This post could just as well been titled “Oh my heck, Toto, we’re not in Utah anymore.”
What is up with all of the tattoos everywhere? Call me old-fashioned, but unless it’s a part of your cultural heritage (Arab, Indian, Polynesian, etc), I don’t really find it interesting or attractive. It’s like someone vandalized your body.
Utah is pretty insulated in this regard. Sure, you can find people with tattoos, but only if you look for them. Here, every other person has a tattoo somewhere.
Is this part of a wider trend across the United States? If so, is it connected to the crappy economy? People with stability and security in their lives don’t typically get tattoos. Or maybe it’s all of my fellow Millennials who don’t know what they’re doing with their lives and are sort of just drifting.
I’ve probably got readers who are thinking right now: “dude, WTF? You’ve got a character in Sons of the Starfarers who has a full body tattoo, and doesn’t mind showing it off.” To which I would say: 1. it’s temporary (henna), 2. it’s part of her cultural heritage, and 3. it’s fiction.
The other big thing I’ve noticed (which again, is probably just going to show how insular Utah can be) is that no one has any concept of food storage. There’s a store out here called Mills Fleet Farm, which is kind of like a Home Depot swallowed a feed store and ate a Walmart for dessert. Asked three employees for foodsafe five-gallon buckets, and none of them had any idea what I was looking for.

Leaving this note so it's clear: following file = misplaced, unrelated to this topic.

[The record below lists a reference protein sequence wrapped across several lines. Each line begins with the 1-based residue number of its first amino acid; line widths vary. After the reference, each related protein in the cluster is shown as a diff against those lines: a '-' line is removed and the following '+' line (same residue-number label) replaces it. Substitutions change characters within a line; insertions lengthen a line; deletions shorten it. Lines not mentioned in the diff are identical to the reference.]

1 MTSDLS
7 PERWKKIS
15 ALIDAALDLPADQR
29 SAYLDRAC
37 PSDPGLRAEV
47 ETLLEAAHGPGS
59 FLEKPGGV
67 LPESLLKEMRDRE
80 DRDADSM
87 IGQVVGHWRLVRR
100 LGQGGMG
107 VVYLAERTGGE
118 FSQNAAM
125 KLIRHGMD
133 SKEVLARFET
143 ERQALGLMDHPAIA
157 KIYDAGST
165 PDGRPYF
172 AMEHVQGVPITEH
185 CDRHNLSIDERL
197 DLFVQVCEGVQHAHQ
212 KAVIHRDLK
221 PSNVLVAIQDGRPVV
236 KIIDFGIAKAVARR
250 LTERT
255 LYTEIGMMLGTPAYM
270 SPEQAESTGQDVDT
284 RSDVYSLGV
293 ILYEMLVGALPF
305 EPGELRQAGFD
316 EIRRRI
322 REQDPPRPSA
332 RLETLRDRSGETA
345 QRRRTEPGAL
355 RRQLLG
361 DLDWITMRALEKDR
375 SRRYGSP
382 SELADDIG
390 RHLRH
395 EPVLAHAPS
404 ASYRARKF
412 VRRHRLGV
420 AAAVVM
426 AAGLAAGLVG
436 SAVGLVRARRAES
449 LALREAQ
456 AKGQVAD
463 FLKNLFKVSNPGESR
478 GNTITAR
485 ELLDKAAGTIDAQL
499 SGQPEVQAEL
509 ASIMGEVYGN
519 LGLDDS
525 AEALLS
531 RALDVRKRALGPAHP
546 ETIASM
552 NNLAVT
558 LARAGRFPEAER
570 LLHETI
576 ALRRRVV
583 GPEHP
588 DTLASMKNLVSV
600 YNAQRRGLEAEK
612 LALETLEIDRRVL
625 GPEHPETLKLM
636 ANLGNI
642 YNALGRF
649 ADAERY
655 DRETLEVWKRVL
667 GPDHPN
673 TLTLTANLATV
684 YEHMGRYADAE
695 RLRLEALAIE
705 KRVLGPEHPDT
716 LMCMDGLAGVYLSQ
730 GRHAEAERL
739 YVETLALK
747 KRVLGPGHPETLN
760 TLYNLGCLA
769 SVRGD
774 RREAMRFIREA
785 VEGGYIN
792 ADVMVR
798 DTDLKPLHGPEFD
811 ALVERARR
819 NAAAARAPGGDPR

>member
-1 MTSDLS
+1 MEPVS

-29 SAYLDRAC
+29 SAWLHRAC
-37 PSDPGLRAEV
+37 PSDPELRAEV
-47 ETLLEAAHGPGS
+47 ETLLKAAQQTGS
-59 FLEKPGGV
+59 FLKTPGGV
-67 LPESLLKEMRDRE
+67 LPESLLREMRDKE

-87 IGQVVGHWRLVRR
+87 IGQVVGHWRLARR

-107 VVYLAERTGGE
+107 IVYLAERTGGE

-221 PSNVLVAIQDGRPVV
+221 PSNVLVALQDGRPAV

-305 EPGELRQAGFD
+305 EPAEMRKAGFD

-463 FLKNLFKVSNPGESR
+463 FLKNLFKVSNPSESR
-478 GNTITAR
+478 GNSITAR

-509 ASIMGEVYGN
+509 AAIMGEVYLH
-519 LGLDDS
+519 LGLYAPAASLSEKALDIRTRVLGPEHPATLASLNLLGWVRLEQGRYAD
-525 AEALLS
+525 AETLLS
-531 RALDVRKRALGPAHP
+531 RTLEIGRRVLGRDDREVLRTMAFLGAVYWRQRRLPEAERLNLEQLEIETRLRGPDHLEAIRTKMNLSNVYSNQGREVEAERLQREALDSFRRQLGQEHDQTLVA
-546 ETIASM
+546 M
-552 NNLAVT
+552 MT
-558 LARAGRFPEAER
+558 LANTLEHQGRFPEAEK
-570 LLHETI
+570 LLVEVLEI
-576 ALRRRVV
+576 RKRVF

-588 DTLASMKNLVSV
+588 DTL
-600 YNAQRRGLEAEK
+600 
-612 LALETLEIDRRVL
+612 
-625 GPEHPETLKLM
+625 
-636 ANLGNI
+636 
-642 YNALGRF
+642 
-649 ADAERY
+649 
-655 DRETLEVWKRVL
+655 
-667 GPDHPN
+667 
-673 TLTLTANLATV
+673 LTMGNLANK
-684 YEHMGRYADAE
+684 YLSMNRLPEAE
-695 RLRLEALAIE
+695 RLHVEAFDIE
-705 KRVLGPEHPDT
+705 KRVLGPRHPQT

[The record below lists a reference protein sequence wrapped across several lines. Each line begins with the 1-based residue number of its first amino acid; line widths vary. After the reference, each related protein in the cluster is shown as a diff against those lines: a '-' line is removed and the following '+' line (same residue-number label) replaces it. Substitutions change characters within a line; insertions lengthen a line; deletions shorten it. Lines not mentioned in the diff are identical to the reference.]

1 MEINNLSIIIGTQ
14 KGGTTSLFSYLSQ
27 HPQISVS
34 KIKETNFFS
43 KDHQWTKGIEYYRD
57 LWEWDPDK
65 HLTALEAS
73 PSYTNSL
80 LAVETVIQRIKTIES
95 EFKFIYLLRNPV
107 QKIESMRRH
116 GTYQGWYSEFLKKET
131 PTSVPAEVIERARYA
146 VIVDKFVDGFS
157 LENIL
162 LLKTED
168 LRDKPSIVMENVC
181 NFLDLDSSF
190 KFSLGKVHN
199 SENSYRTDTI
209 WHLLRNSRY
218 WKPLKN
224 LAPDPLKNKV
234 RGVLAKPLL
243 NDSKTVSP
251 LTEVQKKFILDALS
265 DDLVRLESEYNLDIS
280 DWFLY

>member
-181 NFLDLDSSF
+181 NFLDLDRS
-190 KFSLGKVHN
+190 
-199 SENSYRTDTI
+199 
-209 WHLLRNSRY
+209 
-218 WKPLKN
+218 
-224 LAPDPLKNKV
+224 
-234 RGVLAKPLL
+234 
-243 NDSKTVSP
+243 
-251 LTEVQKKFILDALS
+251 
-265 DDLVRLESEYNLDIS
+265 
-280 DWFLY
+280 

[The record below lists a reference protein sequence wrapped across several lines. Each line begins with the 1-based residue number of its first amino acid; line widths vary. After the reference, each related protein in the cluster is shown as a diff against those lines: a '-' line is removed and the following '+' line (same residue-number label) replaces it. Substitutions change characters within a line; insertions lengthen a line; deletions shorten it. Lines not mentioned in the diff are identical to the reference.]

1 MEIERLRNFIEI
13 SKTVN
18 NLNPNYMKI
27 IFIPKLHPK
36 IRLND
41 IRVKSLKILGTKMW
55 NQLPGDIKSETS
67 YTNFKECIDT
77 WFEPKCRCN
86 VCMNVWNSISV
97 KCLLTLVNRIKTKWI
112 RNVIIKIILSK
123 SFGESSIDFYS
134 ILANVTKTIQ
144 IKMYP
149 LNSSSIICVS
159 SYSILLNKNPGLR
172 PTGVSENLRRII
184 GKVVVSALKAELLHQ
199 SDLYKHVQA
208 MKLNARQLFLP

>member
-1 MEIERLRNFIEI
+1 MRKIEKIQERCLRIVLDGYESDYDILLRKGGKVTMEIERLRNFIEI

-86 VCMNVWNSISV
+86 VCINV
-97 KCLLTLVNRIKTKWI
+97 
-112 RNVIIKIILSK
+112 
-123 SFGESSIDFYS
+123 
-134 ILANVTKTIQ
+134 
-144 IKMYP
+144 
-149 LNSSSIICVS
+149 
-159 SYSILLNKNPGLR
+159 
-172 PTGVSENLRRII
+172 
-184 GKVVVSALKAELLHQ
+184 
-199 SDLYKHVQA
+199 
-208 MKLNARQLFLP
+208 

In Utah, you can get foodsafe five-gallon and two-gallon buckets from any grocery store. At Macey’s and Winco, they sell the gamma lids. You can also buy 50 lb bags of oats or wheat, 25 lb bags of beans or rice, and twice a year they have case-lot sales where you can buy canned goods by the case upwards of 50% off. Freeze dried foods and can rotation systems are also a perennial.
Am I the weird one for thinking it’s a good idea to keep 90 days worth of non-perishable food in your pantry? Aside from all the prepper reasons for why that’s a good idea, it’s also a lot cheaper to buy in bulk. And it’s not like people don’t keep gardens around here. Though I do have to admit, there aren’t nearly as many home gardens as Utah.
But the people seem friendly enough, and aside from those two points, this place is actually a lot more culturally similar to Utah than other places in the country where I’ve lived. It’s more conservative than California, more churchgoing than New England, and a hell of a lot more honest than Washington DC. About the only other place I’ve been that comes close is Texas, but Texas is Texas. Nothing else compares.
I could see myself ending up in Texas someday, if I don’t move back to Utah first. Utah isn’t for everyone, but I love it there and wouldn’t mind putting down some permanent roots. California, on the other hand… you couldn’t pay me to live there. Same with Washington DC.
Iowa’s not a bad place, though. Time will tell how it rubs off on me.